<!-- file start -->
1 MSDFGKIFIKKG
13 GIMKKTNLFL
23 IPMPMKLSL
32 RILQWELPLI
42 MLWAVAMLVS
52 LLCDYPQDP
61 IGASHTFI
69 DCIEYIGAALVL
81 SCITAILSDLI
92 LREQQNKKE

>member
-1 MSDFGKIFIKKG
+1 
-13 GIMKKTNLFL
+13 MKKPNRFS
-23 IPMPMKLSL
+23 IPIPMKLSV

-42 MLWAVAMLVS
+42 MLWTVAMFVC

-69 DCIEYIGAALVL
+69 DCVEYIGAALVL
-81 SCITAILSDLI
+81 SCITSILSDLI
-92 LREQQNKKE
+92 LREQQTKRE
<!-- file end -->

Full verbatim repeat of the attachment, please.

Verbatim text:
1 MSDFGKIFIKKG
13 GIMKKTNLFL
23 IPMPMKLSL
32 RILQWELPLI
42 MLWAVAMLVS
52 LLCDYPQDP
61 IGASHTFI
69 DCIEYIGAALVL
81 SCITAILSDLI
92 LREQQNKKE

>member
-1 MSDFGKIFIKKG
+1 
-13 GIMKKTNLFL
+13 MKKPNRFS
-23 IPMPMKLSL
+23 IPIPMKLSV

-42 MLWAVAMLVS
+42 MLWTVAMFVC

-69 DCIEYIGAALVL
+69 DCVEYIGAALVL
-81 SCITAILSDLI
+81 SCITSILSDLI
-92 LREQQNKKE
+92 LREQQTKRE